Nov. 1, 2006 Scientists at the University of Michigan Medical School have found evidence that challenges current thinking about the cause of rheumatoid arthritis (RA), a chronic inflammatory disease that damages joints, causes pain, loss of movement, and bone deformities in 2.1 million Americans.
Published in the November 2006 issue of Arthritis and Rheumatism, results from the study could help answer questions that have puzzled scientists for more than 20 years:
Why do nearly 95 percent of RA patients have a common sequence of DNA, which scientists call a shared epitope, and why do patients with this DNA sequence have more severe forms of the disease than patients without it?
Most researchers believe that RA is an autoimmune disorder, because the shared epitope is located in an area of the human genome that codes for proteins involved in the immune system's recognition of antigens.
Antigens are like little name tags on the surfaces of cells. They help the immune system recognize what belongs in our bodies and what doesn't. The immune system will attack foreign antigens. For example, without closely matched antigens, a transplant patient's immune system will reject a donated organ.
"Although the hypothesis that RA is an autoimmune disorder is widely accepted, there is no convincing evidence that it is correct," says Joseph Holoshitz, M.D., associate professor of internal medicine at U-M Medical School who directed the study. "We see this same type of association with HLA genes in other diseases, which we know are not autoimmune diseases."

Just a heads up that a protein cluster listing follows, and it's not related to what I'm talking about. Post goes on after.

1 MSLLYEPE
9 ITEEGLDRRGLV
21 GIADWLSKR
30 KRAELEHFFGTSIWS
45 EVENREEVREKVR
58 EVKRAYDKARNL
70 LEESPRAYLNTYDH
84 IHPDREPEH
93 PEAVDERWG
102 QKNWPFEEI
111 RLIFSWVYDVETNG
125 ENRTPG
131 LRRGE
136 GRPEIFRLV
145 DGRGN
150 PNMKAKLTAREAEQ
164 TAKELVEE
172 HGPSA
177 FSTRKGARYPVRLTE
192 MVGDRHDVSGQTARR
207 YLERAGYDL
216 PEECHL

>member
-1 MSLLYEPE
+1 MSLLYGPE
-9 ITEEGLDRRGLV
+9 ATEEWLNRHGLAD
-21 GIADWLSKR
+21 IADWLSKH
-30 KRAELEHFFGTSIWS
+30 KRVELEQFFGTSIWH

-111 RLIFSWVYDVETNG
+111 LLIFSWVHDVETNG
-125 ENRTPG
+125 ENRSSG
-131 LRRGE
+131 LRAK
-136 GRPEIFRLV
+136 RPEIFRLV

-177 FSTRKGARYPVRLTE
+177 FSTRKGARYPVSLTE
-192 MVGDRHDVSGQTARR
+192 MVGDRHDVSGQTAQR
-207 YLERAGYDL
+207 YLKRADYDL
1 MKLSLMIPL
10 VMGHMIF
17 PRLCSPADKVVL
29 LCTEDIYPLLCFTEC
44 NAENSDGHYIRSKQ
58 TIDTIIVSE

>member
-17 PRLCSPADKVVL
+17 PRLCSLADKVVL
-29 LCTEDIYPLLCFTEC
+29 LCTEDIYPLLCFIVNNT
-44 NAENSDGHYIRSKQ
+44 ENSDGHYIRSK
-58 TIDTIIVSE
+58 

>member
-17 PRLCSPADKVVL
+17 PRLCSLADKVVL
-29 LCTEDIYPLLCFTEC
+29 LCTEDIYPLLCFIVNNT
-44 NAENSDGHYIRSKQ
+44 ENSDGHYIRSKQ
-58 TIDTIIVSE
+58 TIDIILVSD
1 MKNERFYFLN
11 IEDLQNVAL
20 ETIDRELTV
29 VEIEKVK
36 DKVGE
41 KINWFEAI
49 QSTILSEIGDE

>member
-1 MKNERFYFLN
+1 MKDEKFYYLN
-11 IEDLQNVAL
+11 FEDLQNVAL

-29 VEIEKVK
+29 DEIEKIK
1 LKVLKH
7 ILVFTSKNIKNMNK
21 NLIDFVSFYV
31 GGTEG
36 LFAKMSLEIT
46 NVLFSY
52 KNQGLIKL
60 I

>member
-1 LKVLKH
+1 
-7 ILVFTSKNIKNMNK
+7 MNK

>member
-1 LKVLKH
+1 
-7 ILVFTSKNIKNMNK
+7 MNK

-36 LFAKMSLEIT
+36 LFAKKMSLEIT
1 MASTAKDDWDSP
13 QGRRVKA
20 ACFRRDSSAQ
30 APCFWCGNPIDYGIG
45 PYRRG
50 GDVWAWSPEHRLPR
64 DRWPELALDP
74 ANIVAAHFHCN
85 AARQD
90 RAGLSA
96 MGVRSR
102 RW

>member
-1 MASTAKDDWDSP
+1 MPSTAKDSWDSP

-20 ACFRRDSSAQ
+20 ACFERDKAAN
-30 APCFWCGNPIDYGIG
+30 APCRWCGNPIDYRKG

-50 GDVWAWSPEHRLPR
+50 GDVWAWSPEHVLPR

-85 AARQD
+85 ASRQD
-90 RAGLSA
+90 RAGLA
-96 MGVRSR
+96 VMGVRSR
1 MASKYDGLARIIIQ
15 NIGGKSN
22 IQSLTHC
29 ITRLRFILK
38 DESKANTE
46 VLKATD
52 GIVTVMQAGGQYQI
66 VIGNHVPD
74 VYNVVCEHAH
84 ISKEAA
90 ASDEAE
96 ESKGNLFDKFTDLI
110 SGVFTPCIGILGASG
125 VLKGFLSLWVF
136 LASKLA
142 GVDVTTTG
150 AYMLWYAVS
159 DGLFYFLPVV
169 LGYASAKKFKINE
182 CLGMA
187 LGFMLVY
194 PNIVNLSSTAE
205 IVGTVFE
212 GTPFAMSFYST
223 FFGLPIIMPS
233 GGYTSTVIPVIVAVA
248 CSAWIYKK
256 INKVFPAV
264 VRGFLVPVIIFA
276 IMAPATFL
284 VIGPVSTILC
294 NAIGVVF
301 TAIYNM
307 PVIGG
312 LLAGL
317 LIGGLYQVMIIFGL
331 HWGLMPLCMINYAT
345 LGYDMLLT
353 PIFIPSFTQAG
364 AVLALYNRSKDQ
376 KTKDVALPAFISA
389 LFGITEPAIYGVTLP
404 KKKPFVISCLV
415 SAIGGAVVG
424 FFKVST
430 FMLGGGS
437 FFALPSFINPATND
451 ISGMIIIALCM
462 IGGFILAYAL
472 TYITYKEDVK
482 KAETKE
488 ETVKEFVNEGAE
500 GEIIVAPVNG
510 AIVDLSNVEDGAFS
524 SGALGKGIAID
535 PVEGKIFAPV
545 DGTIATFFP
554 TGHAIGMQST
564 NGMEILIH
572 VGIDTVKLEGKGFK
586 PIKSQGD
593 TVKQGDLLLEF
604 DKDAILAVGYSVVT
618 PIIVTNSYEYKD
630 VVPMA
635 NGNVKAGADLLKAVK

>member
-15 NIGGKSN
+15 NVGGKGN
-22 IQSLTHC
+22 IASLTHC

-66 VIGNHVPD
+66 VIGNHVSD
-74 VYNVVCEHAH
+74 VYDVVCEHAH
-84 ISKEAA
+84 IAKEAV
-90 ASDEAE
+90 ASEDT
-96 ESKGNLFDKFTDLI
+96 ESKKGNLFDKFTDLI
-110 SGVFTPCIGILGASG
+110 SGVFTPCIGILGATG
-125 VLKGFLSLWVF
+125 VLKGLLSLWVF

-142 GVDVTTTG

Holoshitz and his colleagues discovered that the shared epitope can trigger a signaling cascade that leads to increased production of nitric oxide in other cells. A gas produced by several types of cells in the body, nitric oxide is an important signaling molecule.
"Our findings suggest this activity is unrelated to antigen presentation," says Holoshitz. "This is the first direct evidence that the shared epitope may be responsible for the overproduction of nitric oxide seen in patients with RA."
Overproduction of NO inhibits apoptosis -- the natural process that leads to cell death. Resistance to apoptosis is a common trait found in cells lining the joints of RA patients, and is believed to lead to disease symptoms.
In the U-M study, cells from individuals with the shared epitope were completely resistant to cell death when compared to samples from individuals without the shared epitope.
"It was previously postulated that nitric oxide plays a role in RA, since patients have higher levels of it in their joint tissue. When we looked at the rate of NO generation in these patients, we found that it was significantly higher for people with the shared epitope," says Holoshitz.
The findings offer scientists a new way of viewing other diseases, in addition to RA. For example, narcolepsy and certain types of leukemia are strongly associated with HLA genes, yet there is no convincing evidence that they are autoimmune diseases. According to Holoshitz, further research into HLA genes and their function could offer new insights into the cause of these diseases.
Holoshitz cautions that, although the association between the shared epitope and RA is consistently found among many ethnic groups, five to 10 percent of all RA patients are shared epitope-negative. Further studies are needed to examine other possible causes of nitric oxide overproduction in RA.
The research was supported by the National Institutes of Health, the Arthritis Foundation, and the University of Michigan Biotechnology Development Fund.
Contributing authors include first author Song Ling, Ph.D., a research investigator in the departmental of internal medicine, U-M Medical School; Angela Lai, a U-M undergraduate student; and Olga Borschukova and Paul Pumpens from the Biomedical Research and Study Center, University of Latvia.
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